Posted by: Lawyer Sanders | July 9, 2008

U.S. Supreme Court rules that carbon dioxide is a pollutant under the Clean Air Act.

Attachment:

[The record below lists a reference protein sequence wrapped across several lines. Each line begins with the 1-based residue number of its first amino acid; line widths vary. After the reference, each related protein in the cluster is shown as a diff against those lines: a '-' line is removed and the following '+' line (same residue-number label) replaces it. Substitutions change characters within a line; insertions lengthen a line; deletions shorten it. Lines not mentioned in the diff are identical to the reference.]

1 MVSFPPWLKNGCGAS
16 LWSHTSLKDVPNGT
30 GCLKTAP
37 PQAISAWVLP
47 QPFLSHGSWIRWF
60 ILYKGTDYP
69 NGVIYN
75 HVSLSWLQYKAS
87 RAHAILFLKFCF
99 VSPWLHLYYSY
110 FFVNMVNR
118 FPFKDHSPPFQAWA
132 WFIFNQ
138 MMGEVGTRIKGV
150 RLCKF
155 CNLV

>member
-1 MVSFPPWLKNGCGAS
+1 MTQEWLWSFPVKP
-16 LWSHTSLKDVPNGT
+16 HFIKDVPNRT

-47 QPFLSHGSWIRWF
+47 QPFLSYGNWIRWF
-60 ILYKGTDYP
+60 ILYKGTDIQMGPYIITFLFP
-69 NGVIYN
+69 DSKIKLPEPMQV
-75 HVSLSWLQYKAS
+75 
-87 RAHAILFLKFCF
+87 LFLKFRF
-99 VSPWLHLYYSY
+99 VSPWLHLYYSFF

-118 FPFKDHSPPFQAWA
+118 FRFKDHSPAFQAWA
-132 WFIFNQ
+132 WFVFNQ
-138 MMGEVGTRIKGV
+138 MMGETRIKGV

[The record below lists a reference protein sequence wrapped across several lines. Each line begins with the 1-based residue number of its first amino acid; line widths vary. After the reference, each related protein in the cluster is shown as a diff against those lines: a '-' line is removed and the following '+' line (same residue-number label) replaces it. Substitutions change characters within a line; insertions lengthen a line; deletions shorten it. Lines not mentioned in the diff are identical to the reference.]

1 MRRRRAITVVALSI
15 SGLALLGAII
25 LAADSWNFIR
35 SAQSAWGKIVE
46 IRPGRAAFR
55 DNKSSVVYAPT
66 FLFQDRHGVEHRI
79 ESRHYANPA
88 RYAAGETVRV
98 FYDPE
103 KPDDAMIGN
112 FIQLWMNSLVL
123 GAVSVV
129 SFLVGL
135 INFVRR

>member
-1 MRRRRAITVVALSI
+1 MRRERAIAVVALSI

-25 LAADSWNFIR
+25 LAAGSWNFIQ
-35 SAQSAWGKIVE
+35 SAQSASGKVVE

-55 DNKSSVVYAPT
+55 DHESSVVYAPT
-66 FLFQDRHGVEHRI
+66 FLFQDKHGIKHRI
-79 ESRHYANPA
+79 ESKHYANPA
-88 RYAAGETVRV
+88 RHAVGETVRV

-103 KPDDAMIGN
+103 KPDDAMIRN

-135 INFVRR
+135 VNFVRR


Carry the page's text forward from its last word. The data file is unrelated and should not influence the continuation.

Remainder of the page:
In April 2007, the U.S. Supreme Court ruled that U.S. EPA has a right to regulate carbon dioxide as a pollutant under the Clean Air Act.   The case of Massachusetts v. EPA, which may have a long lasting impact after the end of the Bush Administration, put three important questions related to global warming before the highest court in the land. The first question is whether states have a right to sue the regulatory agency over this issue — whether they have “standing.” The court answered: yes. The second was whether carbon dioxide fits the Clean Air Act definition of an air pollutant, thus giving the EPA the right to regulate it. The court said: yes. The third was whether, given that right, the EPA has to regulate it. On that final question, the Supreme Court strongly urged the regulatory agency to honor its obligations to the American people and quit avoiding the issue. The opinion recommended that the regulatory agency reconsider its refusal to address the issue. To absolutely no surprise to anyone who has watched the Supreme Court over the past 8 years, the ruling split the court 5-4, with conservative justices dissenting. The Supreme Court’s opinion is at:


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